The General Data Protection Regulation will come into force in all of the 28 Member States of the European Union (EU) on 25 May 2018. This will herald a significant change in the regulatory landscape for data protection giving EU citizens greater control of their personal data.

The new Regulation directly affects both EU and non-EU based businesses as it applies to organisations processing and holding personal data of data subjects in the EU, regardless of the organisation’s location.

so what should you be doing ?

Due to the wide scope of GDPR it will cover more many more businesses than before.  If you have not already started getting ready, with 6 months to go before implementation, you need to be getting ready now.  So where do you start…?

(If you missed them, you can read tips 1 to 5 in the first article here)

 

  1. Determine if you need to appoint a Data Privacy Officer (DPO). These are required when:
    1. Core activities require regular and systematic monitoring of data subjects on a large scale or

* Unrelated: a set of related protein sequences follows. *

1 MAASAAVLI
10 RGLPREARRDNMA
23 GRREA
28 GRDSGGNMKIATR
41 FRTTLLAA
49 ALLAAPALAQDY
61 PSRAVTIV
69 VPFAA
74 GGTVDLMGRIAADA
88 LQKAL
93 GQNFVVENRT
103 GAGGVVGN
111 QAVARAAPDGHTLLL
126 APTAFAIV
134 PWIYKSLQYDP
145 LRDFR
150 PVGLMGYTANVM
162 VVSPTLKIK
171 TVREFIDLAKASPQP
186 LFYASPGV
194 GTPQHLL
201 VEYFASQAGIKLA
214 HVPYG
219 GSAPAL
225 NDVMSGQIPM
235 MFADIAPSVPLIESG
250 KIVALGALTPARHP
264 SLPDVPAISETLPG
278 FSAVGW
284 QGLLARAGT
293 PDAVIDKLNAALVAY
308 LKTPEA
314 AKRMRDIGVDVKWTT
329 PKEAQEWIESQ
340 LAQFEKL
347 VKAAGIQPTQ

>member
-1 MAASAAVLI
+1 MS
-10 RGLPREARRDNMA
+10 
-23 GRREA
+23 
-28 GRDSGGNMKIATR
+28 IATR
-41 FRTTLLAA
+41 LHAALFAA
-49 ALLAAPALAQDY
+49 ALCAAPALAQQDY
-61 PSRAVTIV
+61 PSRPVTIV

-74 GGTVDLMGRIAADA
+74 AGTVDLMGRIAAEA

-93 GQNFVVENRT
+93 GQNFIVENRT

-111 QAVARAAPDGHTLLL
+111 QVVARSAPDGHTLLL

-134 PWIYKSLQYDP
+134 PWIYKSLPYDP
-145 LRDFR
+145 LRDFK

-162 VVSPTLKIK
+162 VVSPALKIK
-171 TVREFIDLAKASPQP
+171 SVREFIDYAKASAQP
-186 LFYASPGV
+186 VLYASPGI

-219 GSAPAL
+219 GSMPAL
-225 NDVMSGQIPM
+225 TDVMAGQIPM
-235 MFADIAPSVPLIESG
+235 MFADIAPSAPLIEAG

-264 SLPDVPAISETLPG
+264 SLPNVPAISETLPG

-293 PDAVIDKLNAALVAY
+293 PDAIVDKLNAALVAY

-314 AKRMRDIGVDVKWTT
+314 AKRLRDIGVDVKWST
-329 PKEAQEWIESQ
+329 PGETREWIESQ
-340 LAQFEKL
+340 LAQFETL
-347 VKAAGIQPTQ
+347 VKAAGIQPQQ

2. Large scale processing of sensitive data

Research organisations generally collect personal data, including sensitive data, as part of their core activities, and they do this on a large scale so a DPO is likley to be needed by research organisations. MRS has some guidance on appointing DPOs.

 

  1. Build an organisation wide comprehensive privacy compliance programme and structure to ensure that all the necessary activities are completed.

 

  1. Prioritise all areas within your business which have the highest risk and highest potential impact on your organisation, including areas with he highest fines such as consent, sensitive data and compatibility of systems with new rights.

 

  1. Start undertaking Privacy Impact Assessments (sometimes called Data Protection Impact Assessments) for your activities. This is how privacy by design and default becomes embedded in your corporate thinking. These assessments should describe your data flows and identify and minimise compliance risks.  As a minimum the Assessment should include:
    1. A description of the envisaged data processing
    2. An assessment of the need for processing and risks to the data subjects
    3. Measures to mitigate these risk and to ensure GDPR compliance.

 

  1. And lastly prepare for breach notifications. Set up internal procedures and strategies for data breach notifications, and processes for detecting breaches.

 

Debrah_HardingDebrah Harding

Managing Director, MRS

 

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